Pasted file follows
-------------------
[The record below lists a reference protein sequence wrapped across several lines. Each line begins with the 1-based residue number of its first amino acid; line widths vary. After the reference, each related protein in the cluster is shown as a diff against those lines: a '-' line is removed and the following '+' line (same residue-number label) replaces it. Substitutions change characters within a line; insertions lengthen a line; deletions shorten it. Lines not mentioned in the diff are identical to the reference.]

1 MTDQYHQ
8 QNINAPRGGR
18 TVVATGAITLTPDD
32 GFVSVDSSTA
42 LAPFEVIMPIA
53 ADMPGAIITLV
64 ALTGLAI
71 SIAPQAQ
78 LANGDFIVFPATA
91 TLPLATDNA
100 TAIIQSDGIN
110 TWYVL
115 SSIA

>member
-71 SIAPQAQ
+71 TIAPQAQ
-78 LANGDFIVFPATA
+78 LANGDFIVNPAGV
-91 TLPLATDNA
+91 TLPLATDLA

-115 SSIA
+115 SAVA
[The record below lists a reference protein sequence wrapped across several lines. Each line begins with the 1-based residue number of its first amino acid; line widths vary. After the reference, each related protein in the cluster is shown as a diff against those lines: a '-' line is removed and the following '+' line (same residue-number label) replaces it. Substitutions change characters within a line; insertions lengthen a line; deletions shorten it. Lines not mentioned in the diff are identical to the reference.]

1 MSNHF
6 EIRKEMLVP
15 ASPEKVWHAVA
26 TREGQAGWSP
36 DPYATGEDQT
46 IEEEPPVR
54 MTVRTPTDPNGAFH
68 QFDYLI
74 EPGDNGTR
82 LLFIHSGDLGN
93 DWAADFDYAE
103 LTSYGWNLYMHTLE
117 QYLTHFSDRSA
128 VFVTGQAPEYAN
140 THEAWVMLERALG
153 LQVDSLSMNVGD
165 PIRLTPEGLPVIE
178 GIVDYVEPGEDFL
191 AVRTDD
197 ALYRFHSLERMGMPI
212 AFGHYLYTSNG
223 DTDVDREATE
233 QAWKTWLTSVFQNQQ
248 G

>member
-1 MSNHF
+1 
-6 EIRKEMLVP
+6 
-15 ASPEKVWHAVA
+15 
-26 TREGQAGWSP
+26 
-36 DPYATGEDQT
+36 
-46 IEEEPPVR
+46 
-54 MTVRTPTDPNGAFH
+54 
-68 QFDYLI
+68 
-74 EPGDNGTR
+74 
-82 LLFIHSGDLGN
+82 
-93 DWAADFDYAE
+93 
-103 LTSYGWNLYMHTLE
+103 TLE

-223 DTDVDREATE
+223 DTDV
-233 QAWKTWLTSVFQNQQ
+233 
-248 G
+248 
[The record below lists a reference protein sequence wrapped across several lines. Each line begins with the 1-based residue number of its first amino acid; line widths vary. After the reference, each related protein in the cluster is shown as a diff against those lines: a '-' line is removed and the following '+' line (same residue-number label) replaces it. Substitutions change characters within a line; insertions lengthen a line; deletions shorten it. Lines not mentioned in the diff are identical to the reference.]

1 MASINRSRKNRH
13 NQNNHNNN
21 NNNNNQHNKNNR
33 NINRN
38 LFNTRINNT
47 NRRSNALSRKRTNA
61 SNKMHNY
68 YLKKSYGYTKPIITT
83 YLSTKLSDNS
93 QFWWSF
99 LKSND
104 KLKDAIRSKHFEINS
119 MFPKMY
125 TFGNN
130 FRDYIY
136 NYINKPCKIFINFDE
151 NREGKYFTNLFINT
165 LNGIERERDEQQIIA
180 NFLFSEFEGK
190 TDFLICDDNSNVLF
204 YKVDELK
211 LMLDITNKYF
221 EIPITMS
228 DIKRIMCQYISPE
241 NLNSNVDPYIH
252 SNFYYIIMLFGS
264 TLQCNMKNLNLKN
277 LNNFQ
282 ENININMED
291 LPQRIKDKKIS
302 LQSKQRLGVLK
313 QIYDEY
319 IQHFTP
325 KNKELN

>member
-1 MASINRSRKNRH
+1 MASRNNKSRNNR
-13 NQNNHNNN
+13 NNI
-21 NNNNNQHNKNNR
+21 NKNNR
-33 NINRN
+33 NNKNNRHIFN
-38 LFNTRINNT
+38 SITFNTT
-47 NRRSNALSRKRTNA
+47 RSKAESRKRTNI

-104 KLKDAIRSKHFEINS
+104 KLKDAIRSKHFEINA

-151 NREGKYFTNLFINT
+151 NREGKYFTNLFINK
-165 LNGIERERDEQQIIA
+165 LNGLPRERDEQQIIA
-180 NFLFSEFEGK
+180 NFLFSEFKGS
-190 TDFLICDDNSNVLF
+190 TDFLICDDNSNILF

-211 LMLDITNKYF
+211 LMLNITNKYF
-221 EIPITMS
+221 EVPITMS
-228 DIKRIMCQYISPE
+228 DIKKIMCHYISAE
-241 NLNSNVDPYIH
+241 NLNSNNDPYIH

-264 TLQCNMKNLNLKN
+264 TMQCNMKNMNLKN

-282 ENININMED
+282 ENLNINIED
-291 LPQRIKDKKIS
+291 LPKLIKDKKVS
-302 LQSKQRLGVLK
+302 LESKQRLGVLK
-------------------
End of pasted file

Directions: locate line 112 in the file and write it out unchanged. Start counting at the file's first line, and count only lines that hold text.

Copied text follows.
313 QIYDEY